• A Neptune-sized planet, called HD 56414 b, has been discovered by astronomers
  • The planet was found orbiting an A-type star called HD 56414
  • It might be losing its atmosphere and will collapse into a supernova later on

The brightest stars of the sky such as Sirius and Vega have one thing in common - they are both A-type stars, meaning they are about 1.5 to 2 times hotter than the sun and are orbited by Jupiter-like large planets. A new study has renewed interest in these A-type stars and the planets that orbit them.

Astronomers from the University of California, Berkeley have discovered a new Neptune-sized planet — called HD 56414 b — around one of these hot, but short-lived A-type stars. Their study, published in the Astrophysical Journal Letters, clues us in on why there are fewer planets smaller than Jupiter revolving around the brightest stars in our galaxy.

Talking about the newly discovered planet, co-author and UC Berkeley graduate student Steven Giacalone said, "It's one of the smallest planets that we know of around these really massive stars. In fact, this is the hottest star we know of with a planet smaller than Jupiter. This planet's interesting first and foremost because these types of planets are really hard to find, and we're probably not going to find many like them in the foreseeable future."

Researchers suggest that we don't find more of these Neptune-sized planets close to the A-type star because of the stripping of their planet's gas by the strong stellar radiation emitted by the star, resulting in an undetectable core.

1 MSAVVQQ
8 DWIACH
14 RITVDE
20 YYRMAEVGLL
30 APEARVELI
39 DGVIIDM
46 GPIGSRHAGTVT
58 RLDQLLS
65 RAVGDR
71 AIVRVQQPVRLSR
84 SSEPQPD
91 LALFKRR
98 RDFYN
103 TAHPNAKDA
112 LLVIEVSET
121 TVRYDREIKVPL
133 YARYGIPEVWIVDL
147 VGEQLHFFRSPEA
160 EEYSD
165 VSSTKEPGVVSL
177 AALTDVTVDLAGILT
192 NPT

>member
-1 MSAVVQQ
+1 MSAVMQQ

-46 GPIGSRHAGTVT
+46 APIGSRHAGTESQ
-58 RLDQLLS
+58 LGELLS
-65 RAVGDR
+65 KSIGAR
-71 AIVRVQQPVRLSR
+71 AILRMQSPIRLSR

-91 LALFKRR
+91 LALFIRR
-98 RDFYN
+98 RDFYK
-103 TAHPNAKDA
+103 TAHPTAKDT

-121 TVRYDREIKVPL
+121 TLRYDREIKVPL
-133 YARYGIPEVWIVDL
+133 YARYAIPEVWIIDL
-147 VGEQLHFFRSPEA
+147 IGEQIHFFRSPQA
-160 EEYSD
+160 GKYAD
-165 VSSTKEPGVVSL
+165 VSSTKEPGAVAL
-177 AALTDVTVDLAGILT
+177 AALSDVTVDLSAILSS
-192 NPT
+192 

Their theory propounds that the concept of so-called hot Neptune deserts - a region of mass-radius space that contains few planets - found near redder stars can be extended to A-type stars.

"Determining whether the hot Neptune desert also extends to A-type stars provides insight into the importance of near-ultraviolet radiation in governing atmospheric escape," said co-author Courtney Dressing, UC Berkeley assistant professor of astronomy. "This result is important for understanding the physics of atmospheric mass loss and investigating the formation and evolution of small planets."

So what makes the Jupiter-sized planets evade photoevaporation?

There is a "balance between the central mass of the planet and how puffy the atmosphere is. For planets the size of Jupiter or larger, the planet is massive enough to gravitationally hold on to its puffy atmosphere. As you move down to planets the size of Neptune, the atmosphere is still puffy, but the planet is not as massive, so they can lose their atmospheres more easily," Giacalone explained.

The planet HD 56414 b was found by NASA's TESS mission as it transited its star, HD 56414. The planet's radius is 3.7 times that of Earth and it orbits its A-type star every 29 days. The distance between the star and the planet is equivalent to one-fourth the distance between Earth and the sun. This system is much younger than our sun's 4.5-billion-year age, being only about 420 million years old.

Based on their study, researchers concluded the planet might be slowly losing its atmosphere, though it would likely survive for a billion years. It is expected to collapse into a supernova after that.

An artist's illustration of K2-288Bb, an exoplanet slightly smaller than Neptune. NASA's Goddard Space Flight Center/Francis Reddy